Czarnik SRC

Andrzej Czarnik moves for Auschwitz Museum

This story appeared in Sunday, the 9 June, 2002's, The Boston Globe.  Thanks to our great friend, Bill Hall, for bringing it to our attention.  We will have it in several forms here, to ensure it's preservation.

Andrzej Czarnik, Oswiecim (Auschwitz) Poland

bulletLink to article it's online form.
bulletThe following story appeared in The Globe Online:
bulletHeadline: Located on Auschwitz site, Polish town, history clash 
bulletDate: 6/9/2002 
bulletByline: Beata Pasek, Associated Press 
bullet"OSWIECIM, Poland - Andrzej Czarnik was surprised, but hardly shocked, to learn that his home stood on the site of the first gas chamber Nazis used to kill Jews at Auschwitz."
To read the entire story, click on the link below or cut and paste it into a Web browser: Road closed ahead
bulletThe text of the article taken from the above site (should The Globe remove it from the above link)
Located on Auschwitz site, Polish town, history clash

By Beata Pasek, Associated Press, 6/9/2002

OSWIECIM, Poland - Andrzej Czarnik was surprised, but hardly shocked, to learn that his home stood on the site of the first gas chamber Nazis used to kill Jews at Auschwitz.

''In this town,'' he said, ''there are human ashes everywhere.''

A year ago, Czarnik agreed to an offer to take another house so the Auschwitz museum could demolish his and erect a memorial.

''What can you do about it?'' he said, sitting on a bench outside his new two-story home. ''You can't just plant grass everywhere.''

It's a familiar refrain among the 43,000 residents of Oswiecim, a poor industrial town in southern Poland, where remnants of the Auschwitz-Birkenau death camp seem to be everywhere.

Auschwitz, the German name for Oswiecim, is a highly sensitive symbol of the Nazi Holocaust of 6 million Jews, and international Jewish groups are pressing for more sites to be protected. The Auschwitz museum has given the city a list of 21.

Frustrated townspeople say that the preserved remains of the camp are symbol enough and that uncertainty over other so-called martyrdom sites hampers investment.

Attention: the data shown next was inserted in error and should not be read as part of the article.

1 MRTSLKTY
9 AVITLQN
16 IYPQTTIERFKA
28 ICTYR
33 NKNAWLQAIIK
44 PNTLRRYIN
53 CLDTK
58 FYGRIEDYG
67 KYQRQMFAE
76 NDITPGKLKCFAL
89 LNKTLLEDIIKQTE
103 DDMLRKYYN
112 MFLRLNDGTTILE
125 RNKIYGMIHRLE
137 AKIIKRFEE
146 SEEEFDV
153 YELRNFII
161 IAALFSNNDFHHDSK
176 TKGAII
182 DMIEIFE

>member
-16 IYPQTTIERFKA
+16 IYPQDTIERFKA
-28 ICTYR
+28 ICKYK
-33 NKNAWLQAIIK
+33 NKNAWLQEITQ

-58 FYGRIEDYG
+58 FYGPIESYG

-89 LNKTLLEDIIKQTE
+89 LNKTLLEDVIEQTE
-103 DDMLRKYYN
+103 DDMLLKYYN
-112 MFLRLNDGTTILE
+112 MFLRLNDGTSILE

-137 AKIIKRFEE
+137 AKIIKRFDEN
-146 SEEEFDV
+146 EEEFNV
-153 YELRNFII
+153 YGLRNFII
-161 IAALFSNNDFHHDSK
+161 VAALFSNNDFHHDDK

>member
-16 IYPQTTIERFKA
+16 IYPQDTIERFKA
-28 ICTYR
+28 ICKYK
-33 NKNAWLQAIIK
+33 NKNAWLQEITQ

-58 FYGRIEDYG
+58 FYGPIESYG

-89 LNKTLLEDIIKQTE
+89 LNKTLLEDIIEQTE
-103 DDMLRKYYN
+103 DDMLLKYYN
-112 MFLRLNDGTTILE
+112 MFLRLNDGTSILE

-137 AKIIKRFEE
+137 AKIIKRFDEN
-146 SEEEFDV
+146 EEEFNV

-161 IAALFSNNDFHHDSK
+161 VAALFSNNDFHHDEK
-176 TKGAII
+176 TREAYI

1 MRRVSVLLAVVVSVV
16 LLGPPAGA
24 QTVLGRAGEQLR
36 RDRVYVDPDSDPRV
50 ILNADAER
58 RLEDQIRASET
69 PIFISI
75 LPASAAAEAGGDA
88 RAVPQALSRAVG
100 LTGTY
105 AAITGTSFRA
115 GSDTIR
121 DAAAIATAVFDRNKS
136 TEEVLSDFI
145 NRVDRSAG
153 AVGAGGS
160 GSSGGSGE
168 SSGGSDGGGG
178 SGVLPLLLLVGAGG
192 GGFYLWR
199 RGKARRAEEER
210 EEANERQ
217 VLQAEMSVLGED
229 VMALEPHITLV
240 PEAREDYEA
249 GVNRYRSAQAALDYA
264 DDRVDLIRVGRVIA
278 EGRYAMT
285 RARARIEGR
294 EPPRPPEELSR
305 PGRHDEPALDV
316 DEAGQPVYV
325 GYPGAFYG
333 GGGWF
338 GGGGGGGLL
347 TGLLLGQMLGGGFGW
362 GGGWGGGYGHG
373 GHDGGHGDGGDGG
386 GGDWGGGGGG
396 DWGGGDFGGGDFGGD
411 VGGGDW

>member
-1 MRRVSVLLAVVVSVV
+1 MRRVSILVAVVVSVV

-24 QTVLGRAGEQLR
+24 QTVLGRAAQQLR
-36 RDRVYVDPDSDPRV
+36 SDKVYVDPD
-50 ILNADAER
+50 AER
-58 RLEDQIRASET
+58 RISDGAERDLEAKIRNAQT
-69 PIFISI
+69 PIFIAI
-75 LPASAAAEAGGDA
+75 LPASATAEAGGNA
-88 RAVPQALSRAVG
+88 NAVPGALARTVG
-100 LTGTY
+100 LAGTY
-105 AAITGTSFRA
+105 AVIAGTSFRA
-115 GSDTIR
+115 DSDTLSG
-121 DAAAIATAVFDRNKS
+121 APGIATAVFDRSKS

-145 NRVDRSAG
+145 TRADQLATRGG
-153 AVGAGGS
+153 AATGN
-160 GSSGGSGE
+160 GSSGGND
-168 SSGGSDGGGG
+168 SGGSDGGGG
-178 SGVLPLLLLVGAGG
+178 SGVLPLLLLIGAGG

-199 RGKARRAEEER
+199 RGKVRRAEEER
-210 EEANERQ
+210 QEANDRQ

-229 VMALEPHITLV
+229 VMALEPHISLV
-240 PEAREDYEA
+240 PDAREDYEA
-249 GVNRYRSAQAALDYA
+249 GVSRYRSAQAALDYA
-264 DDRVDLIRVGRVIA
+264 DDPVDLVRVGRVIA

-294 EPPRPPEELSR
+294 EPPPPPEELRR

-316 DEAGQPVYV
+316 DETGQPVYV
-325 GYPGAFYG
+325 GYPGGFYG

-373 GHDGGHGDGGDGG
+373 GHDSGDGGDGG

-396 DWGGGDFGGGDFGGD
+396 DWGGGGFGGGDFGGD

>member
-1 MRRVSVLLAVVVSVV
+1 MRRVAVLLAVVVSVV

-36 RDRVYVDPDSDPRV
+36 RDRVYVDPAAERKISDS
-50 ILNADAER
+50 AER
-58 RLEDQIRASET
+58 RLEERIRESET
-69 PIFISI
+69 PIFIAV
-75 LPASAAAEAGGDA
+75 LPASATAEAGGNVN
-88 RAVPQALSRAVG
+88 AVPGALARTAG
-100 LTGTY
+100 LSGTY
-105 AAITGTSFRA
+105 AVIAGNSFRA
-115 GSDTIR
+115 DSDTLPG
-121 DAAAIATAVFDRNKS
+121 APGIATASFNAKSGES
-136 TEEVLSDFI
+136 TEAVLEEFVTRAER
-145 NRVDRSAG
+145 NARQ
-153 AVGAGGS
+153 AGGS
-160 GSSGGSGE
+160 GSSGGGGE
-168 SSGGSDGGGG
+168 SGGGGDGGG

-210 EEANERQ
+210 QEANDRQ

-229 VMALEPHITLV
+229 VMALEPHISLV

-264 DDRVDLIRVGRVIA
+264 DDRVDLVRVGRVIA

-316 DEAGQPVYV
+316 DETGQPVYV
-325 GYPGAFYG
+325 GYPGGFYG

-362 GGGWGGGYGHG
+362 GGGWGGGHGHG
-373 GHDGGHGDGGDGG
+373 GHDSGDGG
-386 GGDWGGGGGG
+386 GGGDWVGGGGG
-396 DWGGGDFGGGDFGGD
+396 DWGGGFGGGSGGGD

The town is hurting from layoffs that began in 1997 when the communist-era Dwory chemicals plant, the major employer, began restructuring.

''There is nothing here,'' said Czarnik, 40, who works seasonal jobs in Austria. ''Tourists are coming in great numbers, but the town gets nothing from them. Nobody wants to risk opening a business here, even a hamburger stand.''

Museum officials regarded Czarnik's property, across the street from a camp perimeter fence, as especially important. They say the Nazis expelled Czarnik's ancestors from a red-brick house and made it into a temporary gas chamber while awaiting completion of larger ones at Birkenau.

Tens of thousands of prisoners are believed to have perished in the ''Red House'' before it was razed. The Czarniks returned and rebuilt in the early 1950s.

The museum managed to settle amicably with Czarnik last year by offering him a new house, paid for by a $100,000 donation from a Polish-born French Jew.

Elsewhere, however, Jewish appeals to preserve off-camp sites have collided with private property rights and local fears that Oswiecim could become one big cemetery.

''The case of the Red House is an exception,'' said the museum's spokesman, Jaroslaw Mensfelt. ''We don't have money to buy out other sites.''

Not all of more than 1 million Jews who died at Auschwitz during Germany's occupation of Poland in World War II died in gas chambers. Some were worked to death in a tannery about a mile from the camp or in a nearby gravel pit. There were executions and grisly medical experiments at other sites.

The issue exploded into headlines two years ago when officials allowed a disco to open at the privately owned tannery site. It was closed after the Simon Wiesenthal Center and other Jewish groups protested.

They are raising similar objections to a commercial visitors center being built near the Auschwitz museum, with shops and restaurants, saying it denigrates the memory of Holocaust victims.

Developers counter that more services are needed for the half-million people a year who visit Auschwitz. They spend almost nothing in Oswiecim, arriving on day trips from Krakow 45 miles away.

Another dispute is brewing over an old ammunition factory where Auschwitz inmates were forced to toil. Italian investors propose a shopping center that could provide 300 jobs, but the Krakow provincial supervisor of historic preservation has delayed permits because it is on the museum's list.

Other sites include a weed-choked rail siding where Nazi doctors once decided which camp arrivals should work and which should die in gas chambers.

''The museum cannot do anything. It's all up to the town,'' Mensfelt said. ''Even if we took over the loading platform from the state railway company, we would have no money to maintain it.''

Jewish groups dispute contentions that the presence of the Auschwitz camp and related sites are hurting business.

''I think it's just the contrary,'' said Stanislaw Krajewski, a board member of the Union of Jewish Communities in Poland. ''There is more investment in Oswiecim than in other small towns, just because of the camp. And the city is profiting from it, but somehow cannot appreciate it.''

This story ran on page A15 of the Boston Globe on 6/9/2002.
© Copyright 2002 Globe Newspaper Company.

bulletAnd just for the record, here is the scan of the article (in JPEG) provided by Bill Hall.  (Click on the image for a medium size version or here for larger version, but CAUTION - medium & large image may take some time to load on slow modem line).
bullet Located on Auschwitz site, Polish town, history clash

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